Barack Obama meant well.
“John McCain is an American hero & one of the bravest fighters I’ve ever known,” the former president tweeted on Wednesday after McCain’s office disclosed that the senior senator from Arizona has brain cancer. “Cancer doesn’t know what it’s up against. Give it hell, John.”
Fellow members of Congress offered McCain, 80, similar words of encouragement. And we could not agree more: John McCain is one hell of a fighter. He has been a leader in Congress for 35 years and he showed tremendous courage as a prisoner of war for 5 1/2 years in North Vietnam. We may not always agree with Sen. McCain, but we sure do respect him.
But while words like “fighter” and “bravest” perfectly fit McCain’s fiery spirit, they can come off as cliches — and even unthinkingly unfair — to others who struggle with life-threatening illnesses.
“What do you say to everyone who does everything they can and the disease overtakes them?” asks Dr. Len Lichtenfeld, deputy chief medical officer for the American Cancer Society. “The question becomes, ‘Did I not fight hard enough? Did I lose my battle because I wasn’t as brave as I was supposed to be?’ No one should feel they didn’t fight hard enough.”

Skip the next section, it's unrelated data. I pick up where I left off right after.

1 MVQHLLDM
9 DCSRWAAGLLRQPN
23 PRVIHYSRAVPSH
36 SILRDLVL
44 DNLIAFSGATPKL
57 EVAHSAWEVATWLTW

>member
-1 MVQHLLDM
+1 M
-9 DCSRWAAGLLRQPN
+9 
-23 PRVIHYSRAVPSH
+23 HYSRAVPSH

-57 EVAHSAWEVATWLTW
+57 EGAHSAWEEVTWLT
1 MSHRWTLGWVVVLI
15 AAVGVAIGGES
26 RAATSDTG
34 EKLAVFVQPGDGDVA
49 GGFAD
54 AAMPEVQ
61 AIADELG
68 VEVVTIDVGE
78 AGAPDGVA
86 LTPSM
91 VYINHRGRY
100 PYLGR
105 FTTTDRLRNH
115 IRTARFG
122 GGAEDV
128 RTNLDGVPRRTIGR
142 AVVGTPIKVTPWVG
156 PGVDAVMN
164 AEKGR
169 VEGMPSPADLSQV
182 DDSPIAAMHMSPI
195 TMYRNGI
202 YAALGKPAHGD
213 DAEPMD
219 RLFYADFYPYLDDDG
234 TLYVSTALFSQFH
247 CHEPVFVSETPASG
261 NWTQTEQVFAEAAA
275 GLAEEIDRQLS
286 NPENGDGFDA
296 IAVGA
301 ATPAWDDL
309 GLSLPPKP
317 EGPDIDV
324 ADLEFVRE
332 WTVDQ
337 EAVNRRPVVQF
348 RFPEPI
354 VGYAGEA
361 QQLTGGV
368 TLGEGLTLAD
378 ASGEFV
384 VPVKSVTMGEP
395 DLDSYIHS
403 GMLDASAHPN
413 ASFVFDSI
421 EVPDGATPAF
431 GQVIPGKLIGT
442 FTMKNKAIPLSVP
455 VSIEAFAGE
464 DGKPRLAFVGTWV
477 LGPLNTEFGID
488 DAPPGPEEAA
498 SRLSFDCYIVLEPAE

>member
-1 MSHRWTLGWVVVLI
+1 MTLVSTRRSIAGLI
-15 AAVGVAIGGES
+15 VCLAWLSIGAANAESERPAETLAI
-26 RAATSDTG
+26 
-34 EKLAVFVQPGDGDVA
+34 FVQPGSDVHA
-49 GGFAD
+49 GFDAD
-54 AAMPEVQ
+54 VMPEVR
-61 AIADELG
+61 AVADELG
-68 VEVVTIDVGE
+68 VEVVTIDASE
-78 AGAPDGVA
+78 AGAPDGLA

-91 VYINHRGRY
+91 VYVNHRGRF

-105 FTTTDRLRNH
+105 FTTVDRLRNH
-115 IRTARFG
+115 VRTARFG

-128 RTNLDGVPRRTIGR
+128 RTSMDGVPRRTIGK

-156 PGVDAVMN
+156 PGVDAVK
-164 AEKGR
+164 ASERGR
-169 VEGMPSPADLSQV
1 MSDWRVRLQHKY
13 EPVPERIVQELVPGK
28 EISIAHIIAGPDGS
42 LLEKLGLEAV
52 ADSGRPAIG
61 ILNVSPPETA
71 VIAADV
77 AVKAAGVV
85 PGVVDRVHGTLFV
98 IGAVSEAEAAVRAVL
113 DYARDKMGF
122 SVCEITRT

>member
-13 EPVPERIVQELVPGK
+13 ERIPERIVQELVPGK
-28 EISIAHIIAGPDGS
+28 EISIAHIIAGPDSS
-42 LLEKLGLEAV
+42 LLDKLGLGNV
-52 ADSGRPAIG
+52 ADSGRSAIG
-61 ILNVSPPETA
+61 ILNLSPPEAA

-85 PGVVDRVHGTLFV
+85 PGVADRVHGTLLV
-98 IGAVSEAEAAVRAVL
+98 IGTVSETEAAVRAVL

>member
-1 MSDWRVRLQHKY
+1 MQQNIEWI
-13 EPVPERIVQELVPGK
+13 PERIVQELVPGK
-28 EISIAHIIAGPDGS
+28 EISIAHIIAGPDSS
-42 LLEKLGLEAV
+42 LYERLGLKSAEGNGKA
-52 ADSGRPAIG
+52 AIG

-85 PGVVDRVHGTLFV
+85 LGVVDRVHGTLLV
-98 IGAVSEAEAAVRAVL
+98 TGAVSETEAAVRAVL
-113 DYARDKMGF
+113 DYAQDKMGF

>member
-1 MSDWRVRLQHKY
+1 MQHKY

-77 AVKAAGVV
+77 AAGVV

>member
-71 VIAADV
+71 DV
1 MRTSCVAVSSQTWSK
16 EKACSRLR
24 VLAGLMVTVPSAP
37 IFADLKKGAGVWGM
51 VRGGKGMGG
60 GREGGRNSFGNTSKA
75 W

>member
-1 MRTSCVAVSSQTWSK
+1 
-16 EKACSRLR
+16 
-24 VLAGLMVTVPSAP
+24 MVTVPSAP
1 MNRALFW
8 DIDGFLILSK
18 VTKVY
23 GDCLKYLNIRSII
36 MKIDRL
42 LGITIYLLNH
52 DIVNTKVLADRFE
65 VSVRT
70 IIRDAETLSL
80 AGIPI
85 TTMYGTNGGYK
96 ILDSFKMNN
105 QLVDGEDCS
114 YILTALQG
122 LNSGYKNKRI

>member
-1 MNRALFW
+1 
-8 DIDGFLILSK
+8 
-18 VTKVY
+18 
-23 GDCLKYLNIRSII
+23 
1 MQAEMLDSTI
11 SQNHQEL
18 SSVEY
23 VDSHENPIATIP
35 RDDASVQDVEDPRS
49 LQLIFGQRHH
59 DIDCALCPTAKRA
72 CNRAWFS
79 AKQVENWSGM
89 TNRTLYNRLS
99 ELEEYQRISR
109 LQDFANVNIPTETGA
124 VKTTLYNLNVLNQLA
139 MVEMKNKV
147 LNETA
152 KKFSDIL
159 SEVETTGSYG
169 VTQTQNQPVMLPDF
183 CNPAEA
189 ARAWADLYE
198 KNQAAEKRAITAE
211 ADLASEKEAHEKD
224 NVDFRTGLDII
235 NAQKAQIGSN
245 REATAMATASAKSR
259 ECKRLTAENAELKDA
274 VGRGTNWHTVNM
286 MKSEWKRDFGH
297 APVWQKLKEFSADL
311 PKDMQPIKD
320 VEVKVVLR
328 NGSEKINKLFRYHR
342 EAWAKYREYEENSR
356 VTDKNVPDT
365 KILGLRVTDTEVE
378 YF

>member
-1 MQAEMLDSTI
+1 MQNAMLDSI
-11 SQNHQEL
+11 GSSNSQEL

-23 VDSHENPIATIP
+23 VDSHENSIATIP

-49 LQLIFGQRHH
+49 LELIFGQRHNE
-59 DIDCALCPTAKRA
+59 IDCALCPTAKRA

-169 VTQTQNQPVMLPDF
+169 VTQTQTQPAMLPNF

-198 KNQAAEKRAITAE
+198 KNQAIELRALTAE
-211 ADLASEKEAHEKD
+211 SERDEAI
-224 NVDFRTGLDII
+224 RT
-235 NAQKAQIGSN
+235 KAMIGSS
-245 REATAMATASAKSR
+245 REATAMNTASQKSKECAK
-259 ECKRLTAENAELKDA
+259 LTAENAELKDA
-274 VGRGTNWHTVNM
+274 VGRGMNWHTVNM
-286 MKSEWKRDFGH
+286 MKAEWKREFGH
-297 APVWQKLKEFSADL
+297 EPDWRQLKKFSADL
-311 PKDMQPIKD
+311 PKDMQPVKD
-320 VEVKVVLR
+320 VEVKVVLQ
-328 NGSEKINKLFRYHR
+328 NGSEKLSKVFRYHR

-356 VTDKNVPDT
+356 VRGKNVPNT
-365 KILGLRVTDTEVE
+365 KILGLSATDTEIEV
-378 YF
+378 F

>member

Some 600,000 Americans will die of cancer this year. Most of those folks will have fought pretty hard, too. And we should not overlook the courage it takes to know when the fight is over and accept mortality.
“We have to support that,” Lichtenfeld says.
What is the right thing to say to a person suffering from a life-threatening illness? Keep it simple, Lichtenfeld advises.
“Sometimes the most relevant comment is ‘we care,’ ” he says. “ ‘You’re in our thoughts. You’re in our prayers.’ ”
Today, we are thinking about Sen. John McCain.
Send letters to: email@example.com